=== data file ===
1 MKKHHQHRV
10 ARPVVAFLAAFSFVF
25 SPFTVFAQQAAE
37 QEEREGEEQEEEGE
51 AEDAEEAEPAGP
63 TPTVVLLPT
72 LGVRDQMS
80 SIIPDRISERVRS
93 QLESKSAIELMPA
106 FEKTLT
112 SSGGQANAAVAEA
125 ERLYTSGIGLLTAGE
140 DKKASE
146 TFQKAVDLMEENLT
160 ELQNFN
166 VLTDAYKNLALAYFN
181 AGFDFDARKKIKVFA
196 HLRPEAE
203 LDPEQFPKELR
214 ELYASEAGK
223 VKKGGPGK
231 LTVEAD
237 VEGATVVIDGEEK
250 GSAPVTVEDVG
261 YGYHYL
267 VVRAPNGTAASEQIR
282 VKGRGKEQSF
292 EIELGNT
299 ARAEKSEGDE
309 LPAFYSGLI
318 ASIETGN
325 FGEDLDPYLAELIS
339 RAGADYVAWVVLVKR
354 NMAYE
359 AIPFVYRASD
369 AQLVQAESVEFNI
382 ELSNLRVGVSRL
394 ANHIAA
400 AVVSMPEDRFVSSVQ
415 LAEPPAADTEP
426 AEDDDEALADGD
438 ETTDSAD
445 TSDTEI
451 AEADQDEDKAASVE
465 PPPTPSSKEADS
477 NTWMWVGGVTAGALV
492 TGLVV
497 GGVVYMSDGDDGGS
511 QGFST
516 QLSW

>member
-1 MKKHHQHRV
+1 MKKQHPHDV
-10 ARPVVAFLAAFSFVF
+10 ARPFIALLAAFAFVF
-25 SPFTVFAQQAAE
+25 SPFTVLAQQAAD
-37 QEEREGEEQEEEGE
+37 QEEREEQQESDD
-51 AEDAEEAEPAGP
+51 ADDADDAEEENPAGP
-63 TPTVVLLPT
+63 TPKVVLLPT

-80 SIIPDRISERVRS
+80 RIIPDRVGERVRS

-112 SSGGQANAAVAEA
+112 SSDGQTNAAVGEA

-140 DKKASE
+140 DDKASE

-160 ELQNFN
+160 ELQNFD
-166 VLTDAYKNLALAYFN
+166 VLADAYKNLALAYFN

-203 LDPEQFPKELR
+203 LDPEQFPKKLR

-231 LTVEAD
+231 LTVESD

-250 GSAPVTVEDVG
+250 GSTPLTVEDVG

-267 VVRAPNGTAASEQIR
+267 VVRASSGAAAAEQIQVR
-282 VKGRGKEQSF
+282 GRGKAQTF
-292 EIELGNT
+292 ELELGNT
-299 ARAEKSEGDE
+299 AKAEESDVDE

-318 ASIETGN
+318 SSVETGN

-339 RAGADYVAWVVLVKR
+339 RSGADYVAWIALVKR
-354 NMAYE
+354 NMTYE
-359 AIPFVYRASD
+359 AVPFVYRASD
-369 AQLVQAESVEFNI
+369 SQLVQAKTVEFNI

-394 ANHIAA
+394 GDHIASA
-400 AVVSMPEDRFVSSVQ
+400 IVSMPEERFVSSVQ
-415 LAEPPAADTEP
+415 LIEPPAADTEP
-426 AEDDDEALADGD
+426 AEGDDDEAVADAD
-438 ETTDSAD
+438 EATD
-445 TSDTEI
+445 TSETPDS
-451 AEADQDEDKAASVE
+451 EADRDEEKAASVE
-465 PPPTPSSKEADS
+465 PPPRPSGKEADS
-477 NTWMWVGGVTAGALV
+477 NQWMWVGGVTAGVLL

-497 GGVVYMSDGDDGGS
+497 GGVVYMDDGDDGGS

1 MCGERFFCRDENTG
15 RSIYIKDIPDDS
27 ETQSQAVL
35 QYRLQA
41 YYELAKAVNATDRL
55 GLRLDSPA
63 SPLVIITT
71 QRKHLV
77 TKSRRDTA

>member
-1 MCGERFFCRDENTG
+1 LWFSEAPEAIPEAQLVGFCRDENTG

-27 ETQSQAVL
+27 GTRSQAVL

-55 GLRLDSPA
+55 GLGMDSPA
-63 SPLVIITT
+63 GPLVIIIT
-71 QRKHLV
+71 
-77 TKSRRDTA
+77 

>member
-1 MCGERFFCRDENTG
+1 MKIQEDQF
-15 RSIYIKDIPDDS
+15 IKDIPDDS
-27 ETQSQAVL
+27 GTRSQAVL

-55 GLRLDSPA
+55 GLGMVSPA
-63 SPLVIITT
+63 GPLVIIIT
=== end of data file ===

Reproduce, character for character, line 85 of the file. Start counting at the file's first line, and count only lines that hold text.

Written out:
+292 ELELGNT